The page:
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WPA: How it works


By Jon A. LaRosa

W
i-Fi Protected Access (WPA)  Authentication: EAP over 802.1X (Re) Association Request frames. As
addresses most known Wired performs authentication. Mutual Figure 2 shows, these 802.11 frames now
Equivalent Privacy (WEP) authentication is gained by choosing contain network capability information in
vulnerabilities and is primar- an EAP type supporting this feature a WPA information element. The primary
ily intended for wireless infrastructure and is required by WPA. 802.1X port information the Beacon frames convey is
networks as found in the enterprise. This access control prevents full access to the authentication method and the cipher
infrastructure includes stations, access the network until authentication com- suite. Possible authentication methods
points, and authentication servers (typi- pletes. WPA uses 802.1X EAPOL- include 802.1X and pre-shared key. The
cally RADIUS servers). The RADIUS Key packets to distribute per-session pre-shared key authentication method uses
server holds (or has access to) user keys to those stations successfully a statically configured pass phrase on both
credentials (user names and passwords) authenticated. the stations and the access point. This obvi-
and authenticates wireless users before  Key management: WPA features a ates the need for an authentication server,
they gain access to the network. In this robust key generation/management which in many home and small office envi-
article, Jon will discuss how WPA works system that integrates the authentica- ronments will not be available or desirable.
and provide insight into its function. tion and data privacy functions. The Possible cipher suites include:
system generates keys after success-
WPA ful authentication and through a sub-  WEP
WPA strength comes from an integrated sequent four-way handshake between  TKIP
sequence of operations that encompass the station and Access Point (AP).  AES
802.1X/EAP (Extensible Authentication  Data Privacy (Encryption):
Protocol) authentication and sophisticated WPA uses TKIP to wrap WEP in The supplicant in the station uses the
key management and encryption tech- sophisticated cryptographic and authentication and cipher suite informa-
niques. Its major operations include: security techniques to overcome tion contained in the information elements
most WEP weaknesses. to decide which authentication method
 Network security capability  Data integrity: TKIP includes a and cipher suite to use. For example, if
determination: WPA information Message Integrity Code (MIC) at the access point is using the pre-shared
elements in Beacon, Probe Response, the end of each plain text message key method, then the supplicant need not
and (Re) Association Requests to ensure messages are not being authenticate using full-blown 802.1X.
communicate this at the 802.11 lev- spoofed. Rather, the supplicant must simply prove
els. Information in these elements to the access point that it is in possession
includes the authentication method Figure 1 illustrates a wireless networkʼs of the pre-shared key. If the supplicant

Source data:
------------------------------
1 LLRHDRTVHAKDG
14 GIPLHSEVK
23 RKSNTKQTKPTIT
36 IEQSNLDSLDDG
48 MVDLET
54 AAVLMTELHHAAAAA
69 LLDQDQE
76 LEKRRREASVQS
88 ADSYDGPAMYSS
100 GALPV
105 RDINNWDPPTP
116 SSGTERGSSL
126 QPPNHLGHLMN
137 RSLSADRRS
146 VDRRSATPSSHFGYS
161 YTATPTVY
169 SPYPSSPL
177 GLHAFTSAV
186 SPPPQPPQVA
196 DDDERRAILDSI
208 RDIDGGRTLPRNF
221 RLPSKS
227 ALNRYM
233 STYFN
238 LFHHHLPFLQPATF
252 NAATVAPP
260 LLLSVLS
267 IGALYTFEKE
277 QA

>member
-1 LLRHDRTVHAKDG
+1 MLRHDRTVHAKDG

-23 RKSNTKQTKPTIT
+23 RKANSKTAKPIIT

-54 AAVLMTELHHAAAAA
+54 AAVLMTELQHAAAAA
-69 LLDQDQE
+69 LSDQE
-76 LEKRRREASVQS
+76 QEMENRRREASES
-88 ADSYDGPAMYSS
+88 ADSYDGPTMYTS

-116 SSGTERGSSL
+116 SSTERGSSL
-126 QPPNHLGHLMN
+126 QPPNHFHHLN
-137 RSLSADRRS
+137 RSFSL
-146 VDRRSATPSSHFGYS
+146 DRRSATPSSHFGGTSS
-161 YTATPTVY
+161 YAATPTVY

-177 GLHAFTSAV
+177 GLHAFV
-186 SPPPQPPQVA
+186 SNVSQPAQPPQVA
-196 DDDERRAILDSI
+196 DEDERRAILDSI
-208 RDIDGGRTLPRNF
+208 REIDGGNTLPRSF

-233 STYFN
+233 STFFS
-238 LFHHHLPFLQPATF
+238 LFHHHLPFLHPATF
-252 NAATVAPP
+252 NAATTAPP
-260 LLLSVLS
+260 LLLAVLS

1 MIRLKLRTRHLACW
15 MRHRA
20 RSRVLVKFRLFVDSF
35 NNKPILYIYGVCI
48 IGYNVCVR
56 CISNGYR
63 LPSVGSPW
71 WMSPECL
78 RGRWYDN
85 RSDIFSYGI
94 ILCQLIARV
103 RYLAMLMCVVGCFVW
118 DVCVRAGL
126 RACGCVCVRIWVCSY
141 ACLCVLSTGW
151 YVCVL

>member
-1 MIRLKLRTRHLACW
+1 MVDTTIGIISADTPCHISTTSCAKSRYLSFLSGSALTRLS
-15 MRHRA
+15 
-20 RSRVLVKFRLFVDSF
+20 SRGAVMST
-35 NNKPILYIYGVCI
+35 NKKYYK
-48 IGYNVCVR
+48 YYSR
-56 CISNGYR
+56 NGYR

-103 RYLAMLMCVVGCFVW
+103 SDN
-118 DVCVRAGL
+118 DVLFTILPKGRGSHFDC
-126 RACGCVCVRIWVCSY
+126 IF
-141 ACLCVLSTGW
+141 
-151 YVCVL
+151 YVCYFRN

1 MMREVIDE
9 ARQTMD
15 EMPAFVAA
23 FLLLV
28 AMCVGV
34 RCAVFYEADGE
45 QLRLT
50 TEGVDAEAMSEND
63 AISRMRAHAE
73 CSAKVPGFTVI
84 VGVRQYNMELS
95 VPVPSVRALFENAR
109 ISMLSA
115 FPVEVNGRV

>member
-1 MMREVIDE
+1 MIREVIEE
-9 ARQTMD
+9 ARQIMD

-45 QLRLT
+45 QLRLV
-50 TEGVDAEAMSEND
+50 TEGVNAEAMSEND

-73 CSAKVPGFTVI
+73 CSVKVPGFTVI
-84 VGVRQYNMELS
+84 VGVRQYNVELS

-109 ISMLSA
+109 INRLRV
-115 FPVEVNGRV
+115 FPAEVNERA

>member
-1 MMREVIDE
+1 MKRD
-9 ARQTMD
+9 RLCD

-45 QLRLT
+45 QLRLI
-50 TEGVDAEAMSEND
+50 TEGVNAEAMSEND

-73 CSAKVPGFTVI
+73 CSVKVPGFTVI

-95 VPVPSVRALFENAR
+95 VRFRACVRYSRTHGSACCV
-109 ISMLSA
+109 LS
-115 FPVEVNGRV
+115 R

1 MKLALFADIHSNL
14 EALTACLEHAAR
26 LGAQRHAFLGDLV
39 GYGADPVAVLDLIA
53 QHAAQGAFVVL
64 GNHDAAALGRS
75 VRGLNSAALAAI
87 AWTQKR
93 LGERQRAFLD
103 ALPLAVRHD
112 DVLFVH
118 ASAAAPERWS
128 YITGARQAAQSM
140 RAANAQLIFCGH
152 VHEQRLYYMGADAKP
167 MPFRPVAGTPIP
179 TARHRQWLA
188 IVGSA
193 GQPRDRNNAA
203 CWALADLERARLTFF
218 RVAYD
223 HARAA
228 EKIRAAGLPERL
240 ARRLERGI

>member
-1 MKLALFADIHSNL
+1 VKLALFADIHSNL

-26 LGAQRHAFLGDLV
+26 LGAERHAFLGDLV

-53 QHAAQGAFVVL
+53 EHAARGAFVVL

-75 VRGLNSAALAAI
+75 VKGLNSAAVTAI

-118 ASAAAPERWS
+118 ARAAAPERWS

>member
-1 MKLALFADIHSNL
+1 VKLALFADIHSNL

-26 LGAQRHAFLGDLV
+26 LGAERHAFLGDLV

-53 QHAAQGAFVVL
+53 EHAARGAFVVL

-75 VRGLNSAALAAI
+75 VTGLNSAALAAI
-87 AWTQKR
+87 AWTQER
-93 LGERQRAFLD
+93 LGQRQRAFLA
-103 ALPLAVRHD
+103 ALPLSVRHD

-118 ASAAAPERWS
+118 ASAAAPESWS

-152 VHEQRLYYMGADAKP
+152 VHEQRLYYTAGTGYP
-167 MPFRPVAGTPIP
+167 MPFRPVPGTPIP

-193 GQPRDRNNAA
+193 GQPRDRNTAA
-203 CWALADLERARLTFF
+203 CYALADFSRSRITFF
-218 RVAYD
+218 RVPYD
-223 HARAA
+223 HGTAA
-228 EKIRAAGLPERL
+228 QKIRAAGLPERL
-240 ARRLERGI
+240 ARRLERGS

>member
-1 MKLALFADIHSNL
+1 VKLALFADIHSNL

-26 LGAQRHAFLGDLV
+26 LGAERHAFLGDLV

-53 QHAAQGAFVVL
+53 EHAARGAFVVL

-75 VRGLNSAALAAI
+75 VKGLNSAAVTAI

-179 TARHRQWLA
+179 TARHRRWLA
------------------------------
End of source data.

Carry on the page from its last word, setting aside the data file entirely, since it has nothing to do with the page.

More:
(802.1X or pre-shared key) and the typical data path. detects that the service set does not con-
preferred cipher suite, which includes tain a WPA information element, then
WEP, Temporal Key Integrity WPA bases its network capability deter- it knows it must use pre-WPA 802.1X
Protocol (TKIP), or Advanced mination feature on changing the 802.11 authentication and key management in
Encryption Standard (AES). formats of Beacon, Probe Response, and order to access the network.

Figure 1

Reprinted from CompactPCI Systems / April 2004 Copyright 2004


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Figure 2

WPAʼs authentication process is primarily


802.1X/EAP as shown in Figure 2 (again,
a small office or home environment can
opt to deploy the pre-shared key method).
This mode restricts WPA to those EAP
methods that support mutual authentica-
tion of the supplicant and authentication
server, such as TLS, TTLS, LEAP, and
PEAP. Port access control is maintained
pending successful authentication by
802.1X.

The mutual authentication process in-


cludes generating a Pairwise Master Key
(PMK) on the station and RADIUS server,
and the RADIUS server sends the PMK to
the AP over a secure channel. This is not Figure 3
different than pre-WPA 802.1X authenti-
cation. What is different is that WPA never Jon LaRosa is a Technical Consultant the development of Hewlett-Packardʼs
uses the PMK directly with encryption or for Meetinghouse. Jon represents ProCurve product family. He received
hashing functions, but instead uses it to Meetinghouse as a voting member of his Masters of Science degree in
generate transient keys for the subsequent the IEEE 802.11i committee. With 12 Computer Science from the University
encryption and hash functions. Using plus years of experience in the design of New Hampshire.
transient keys is important because of the and development of mission-critical
weak key attack described earlier. The enterprise networking applications, For further information, contact Jon at:
PMK is never directly involved in gener- including 802.1X WPA authentica-
ating keystreams for encryption, and this tion solutions, Jon is regarded as an Meetinghouse
helps thwart any weak key attacks. Figure expert in network and data security. Tel: 603-430-7710
3 shows the breakdown of the PMK inter- As a developer of Ethernet switching Email: jal@mtghouse.com
action. technology, Jon has contributed to Website: www.mtghouse.com

Reprinted from CompactPCI Systems / April 2004 Copyright 2004